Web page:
Animal Population Decrease
♦ Major Causes of Wildlife Loss
- habitat degradation,
- climate change,
- invasive species,
- diseases→threaten to wipe out wildlife in large numbers
All of this human development produces pollution. Waterways are polluted with runoff from manufacturing facilities, factory farms, and the gas and oil that collects on roadways. Mining practices discard unusable heavy metals and minerals into groundwater sources.Air is polluted by the fumes from traffic and burning fossil fuels. Pesticides sprayed onto crops inadvertently kills other plant species. Garbage and littering fill the land with non-biodegradable plastics that can be consumed by animals both on land and in the sea. All of these reasons and more explain why pollution is directly responsible for the loss of wildlife biodiversity. But, indirectly, it is responsible for more deaths because it causes global climate change. All of those greenhouse gases released into the air not only have a direct impact on the quality of air and water but they go on to trap solar radiation which leads to increased global temperatures, natural disasters, and glacial melting. Global climate change has exterminated all wildlife.
Finally, disease among plants and animals is responsible for a loss in biodiversity. Disease is almost an aftermath of the aforementioned causes of wildlife loss because it occurs in unhealthy and unbalanced ecosystems. Although they are naturally occurring, an unhealthy ecosystem cannot fend for itself and fight off virus, fungus, and bacteria in the same way a healthy ecosystem can. Lower levels of biodiversity mean that the plant and animal community is less resilient to disease.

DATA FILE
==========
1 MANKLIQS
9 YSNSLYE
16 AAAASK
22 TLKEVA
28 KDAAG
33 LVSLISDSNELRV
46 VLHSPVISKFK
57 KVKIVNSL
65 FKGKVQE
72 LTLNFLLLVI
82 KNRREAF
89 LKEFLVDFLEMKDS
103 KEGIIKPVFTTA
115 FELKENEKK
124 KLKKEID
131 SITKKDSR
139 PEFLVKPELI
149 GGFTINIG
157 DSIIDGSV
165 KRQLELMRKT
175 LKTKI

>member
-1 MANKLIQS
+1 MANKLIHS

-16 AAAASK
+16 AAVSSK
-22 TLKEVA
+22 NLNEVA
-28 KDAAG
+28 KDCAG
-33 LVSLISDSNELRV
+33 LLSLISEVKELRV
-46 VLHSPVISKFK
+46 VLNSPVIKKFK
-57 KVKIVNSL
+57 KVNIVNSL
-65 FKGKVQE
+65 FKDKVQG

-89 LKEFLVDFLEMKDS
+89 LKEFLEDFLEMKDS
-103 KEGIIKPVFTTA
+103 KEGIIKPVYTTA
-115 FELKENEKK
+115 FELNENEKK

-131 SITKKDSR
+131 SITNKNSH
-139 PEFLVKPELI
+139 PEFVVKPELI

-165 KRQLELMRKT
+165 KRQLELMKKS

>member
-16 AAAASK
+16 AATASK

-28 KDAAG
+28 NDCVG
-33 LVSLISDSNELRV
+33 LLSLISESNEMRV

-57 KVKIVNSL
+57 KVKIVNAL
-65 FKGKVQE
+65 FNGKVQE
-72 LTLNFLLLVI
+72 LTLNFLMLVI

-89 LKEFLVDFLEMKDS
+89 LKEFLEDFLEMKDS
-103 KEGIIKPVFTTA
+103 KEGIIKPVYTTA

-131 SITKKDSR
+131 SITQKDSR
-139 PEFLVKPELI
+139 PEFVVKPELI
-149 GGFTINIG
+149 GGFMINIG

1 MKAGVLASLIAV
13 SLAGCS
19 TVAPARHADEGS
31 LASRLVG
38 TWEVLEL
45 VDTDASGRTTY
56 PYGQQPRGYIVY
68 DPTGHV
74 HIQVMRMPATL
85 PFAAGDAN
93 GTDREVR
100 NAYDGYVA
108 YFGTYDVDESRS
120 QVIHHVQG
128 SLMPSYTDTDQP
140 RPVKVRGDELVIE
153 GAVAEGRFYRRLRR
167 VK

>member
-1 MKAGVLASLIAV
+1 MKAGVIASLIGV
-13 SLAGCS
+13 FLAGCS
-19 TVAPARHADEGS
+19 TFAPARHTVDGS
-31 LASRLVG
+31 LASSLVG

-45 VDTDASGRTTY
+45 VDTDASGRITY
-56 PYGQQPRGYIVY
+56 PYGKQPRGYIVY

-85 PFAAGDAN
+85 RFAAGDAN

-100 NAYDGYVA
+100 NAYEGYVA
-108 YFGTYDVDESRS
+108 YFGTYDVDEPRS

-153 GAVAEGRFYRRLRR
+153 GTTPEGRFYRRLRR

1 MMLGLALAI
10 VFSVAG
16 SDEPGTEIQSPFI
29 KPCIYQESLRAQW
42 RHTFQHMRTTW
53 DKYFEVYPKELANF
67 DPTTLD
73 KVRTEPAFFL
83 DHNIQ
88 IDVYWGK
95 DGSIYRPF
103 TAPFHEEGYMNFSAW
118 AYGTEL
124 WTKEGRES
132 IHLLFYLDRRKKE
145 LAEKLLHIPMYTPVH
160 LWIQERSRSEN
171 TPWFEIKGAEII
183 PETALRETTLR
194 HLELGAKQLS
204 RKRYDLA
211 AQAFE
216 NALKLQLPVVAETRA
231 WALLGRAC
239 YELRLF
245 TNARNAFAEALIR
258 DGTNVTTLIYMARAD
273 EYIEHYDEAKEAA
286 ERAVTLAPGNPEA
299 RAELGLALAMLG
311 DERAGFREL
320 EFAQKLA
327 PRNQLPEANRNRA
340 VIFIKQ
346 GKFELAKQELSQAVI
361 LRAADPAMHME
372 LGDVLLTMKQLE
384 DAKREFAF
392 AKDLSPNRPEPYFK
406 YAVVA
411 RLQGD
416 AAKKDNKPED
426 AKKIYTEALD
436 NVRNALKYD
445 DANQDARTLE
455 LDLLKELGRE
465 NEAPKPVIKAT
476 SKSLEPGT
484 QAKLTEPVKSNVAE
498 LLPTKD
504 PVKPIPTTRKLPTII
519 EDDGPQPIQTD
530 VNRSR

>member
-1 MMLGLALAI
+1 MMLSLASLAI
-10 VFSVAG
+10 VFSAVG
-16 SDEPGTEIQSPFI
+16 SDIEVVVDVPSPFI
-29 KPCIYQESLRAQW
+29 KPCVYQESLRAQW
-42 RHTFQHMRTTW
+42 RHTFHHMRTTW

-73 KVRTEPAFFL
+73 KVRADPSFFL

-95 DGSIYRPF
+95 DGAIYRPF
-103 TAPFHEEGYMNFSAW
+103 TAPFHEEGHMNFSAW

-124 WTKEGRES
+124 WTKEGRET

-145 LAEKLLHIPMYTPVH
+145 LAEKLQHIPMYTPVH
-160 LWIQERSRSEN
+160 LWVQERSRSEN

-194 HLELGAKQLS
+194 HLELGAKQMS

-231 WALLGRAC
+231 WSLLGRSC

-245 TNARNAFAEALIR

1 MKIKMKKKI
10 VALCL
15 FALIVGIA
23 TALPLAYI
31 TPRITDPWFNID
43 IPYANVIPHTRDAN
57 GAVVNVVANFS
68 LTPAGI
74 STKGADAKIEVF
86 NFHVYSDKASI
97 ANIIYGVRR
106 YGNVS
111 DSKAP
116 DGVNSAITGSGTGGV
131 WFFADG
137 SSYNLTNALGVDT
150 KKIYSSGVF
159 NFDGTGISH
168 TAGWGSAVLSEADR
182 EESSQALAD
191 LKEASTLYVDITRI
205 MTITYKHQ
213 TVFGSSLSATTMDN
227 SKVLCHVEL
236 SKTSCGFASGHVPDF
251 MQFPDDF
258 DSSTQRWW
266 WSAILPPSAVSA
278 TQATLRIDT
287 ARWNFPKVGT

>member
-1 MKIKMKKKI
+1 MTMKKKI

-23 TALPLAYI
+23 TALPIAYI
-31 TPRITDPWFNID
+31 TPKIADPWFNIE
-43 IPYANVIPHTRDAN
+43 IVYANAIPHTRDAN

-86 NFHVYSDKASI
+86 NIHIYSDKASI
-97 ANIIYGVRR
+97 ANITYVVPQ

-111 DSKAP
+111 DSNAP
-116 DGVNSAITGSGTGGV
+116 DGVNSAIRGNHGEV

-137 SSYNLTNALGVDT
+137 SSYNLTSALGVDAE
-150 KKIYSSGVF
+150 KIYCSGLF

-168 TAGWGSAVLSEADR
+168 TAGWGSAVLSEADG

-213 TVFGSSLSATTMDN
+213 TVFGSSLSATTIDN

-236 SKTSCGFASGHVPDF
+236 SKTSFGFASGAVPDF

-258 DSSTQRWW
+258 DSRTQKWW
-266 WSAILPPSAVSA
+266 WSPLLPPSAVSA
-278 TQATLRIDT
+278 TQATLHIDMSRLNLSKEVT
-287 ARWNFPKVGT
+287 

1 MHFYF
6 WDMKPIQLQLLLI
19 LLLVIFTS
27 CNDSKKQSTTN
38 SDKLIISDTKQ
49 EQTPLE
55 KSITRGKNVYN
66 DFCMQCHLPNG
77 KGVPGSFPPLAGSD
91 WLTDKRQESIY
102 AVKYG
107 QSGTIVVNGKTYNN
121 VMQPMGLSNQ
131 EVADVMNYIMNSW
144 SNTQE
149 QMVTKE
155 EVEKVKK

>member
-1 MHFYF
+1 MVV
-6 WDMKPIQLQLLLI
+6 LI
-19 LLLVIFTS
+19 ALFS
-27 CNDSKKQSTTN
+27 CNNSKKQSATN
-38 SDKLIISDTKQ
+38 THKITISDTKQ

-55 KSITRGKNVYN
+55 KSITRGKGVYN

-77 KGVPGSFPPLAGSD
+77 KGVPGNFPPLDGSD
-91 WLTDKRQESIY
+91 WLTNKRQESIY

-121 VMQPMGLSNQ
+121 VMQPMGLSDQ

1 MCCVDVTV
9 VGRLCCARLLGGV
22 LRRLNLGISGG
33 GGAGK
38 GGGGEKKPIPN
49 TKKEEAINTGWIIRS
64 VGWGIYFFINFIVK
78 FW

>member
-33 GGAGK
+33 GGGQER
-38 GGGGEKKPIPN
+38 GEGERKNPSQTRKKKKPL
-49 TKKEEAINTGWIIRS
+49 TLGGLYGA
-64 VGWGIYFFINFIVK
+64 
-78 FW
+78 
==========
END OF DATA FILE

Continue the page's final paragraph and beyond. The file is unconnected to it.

3. Invasive Species
Human involvement does not stop with these causes. Increased globalization means that people are now traveling farther and faster than ever before taking with them new ideas, business prospects, and finished goods around the world. While this sounds like a positive advancement for civilization, it also comes with negative consequences. This increased mobility has also allowed for the spread of non-native plants and animals to move into new areas. Non-native wildlife is referred to as invasive species and they are responsible for the loss of all wildlife and for threatening all endangered specs. Invasive species move into an area and quickly reproduce and spread. They outnumber native species, preying on them and competing with them for food resources. This decreases the biodiversity thereby changing the structure of the ecosystem.
♦ What Can Be Done?
- Within urban areas, residents need to be educated and empowered to work at a local level to promote small scale conservation efforts.
- Business owners need to be held accountable for the environmental degradation that their work may cause and further mandated to reduce and offset this destruction.
- Policy makers on an international level need to tackle wildlife trade and poaching concerns.
- National government should focus on converting their nations to renewable energy sources.
- On an individual level, people need to focus on reducing, reusing, and recycling products, but since this problem is large, it cannot be fixed by one person. Action is necessary across boundaries and cultures, from the lowest levels of society to the highest. The problem can no longer be ignored.